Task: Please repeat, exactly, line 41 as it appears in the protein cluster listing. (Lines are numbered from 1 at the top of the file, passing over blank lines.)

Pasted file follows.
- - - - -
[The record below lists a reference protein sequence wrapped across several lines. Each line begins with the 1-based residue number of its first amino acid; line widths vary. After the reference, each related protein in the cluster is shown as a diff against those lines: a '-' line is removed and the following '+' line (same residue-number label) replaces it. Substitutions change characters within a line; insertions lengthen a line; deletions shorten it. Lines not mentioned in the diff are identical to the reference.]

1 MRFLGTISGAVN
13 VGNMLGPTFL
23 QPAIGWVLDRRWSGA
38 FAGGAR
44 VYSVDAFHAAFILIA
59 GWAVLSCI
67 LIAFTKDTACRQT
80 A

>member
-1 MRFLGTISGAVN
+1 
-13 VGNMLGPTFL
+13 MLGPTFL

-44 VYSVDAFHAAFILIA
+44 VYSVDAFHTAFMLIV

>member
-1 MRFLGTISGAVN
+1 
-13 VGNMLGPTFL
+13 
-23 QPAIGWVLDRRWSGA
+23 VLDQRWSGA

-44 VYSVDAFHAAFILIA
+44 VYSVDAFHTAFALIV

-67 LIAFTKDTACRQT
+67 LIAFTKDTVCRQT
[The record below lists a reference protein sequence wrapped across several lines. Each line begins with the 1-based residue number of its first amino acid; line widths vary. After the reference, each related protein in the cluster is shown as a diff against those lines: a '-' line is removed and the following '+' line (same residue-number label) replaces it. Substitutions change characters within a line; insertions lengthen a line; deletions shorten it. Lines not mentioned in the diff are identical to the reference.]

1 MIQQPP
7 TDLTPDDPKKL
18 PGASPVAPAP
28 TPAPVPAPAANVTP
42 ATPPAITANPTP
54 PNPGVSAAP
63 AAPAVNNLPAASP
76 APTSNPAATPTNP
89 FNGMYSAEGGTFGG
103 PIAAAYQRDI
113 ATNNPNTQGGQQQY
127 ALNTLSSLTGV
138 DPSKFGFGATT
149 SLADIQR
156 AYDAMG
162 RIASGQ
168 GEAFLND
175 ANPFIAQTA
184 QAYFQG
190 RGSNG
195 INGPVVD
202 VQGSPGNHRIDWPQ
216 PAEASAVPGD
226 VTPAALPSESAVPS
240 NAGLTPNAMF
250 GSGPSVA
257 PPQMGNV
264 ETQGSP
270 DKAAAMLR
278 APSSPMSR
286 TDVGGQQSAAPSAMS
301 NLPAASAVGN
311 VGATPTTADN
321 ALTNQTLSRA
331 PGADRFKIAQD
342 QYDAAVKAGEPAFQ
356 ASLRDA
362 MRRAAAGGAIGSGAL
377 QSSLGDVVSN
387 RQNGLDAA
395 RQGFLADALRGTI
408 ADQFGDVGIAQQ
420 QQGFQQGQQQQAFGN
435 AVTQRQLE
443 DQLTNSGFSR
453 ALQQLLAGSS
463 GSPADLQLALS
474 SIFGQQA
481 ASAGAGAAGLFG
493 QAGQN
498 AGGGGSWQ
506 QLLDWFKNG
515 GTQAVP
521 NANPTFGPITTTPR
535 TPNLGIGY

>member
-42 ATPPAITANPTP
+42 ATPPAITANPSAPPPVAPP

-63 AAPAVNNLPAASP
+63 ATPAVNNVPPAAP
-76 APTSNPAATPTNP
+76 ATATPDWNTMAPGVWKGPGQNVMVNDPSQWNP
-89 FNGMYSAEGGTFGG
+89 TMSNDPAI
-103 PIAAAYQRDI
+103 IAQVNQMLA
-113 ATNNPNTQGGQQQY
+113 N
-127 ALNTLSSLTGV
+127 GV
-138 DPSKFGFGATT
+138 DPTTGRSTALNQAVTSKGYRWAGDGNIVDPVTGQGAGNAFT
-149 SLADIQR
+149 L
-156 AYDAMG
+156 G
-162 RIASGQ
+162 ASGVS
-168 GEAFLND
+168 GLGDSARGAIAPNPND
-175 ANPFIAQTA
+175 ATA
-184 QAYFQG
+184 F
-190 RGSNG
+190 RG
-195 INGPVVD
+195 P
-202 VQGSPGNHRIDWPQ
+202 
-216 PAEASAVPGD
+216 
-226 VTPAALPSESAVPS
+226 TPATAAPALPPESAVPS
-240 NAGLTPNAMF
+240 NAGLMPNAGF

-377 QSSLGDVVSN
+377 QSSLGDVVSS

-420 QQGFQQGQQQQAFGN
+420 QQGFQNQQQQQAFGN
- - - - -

138 DPSKFGFGATT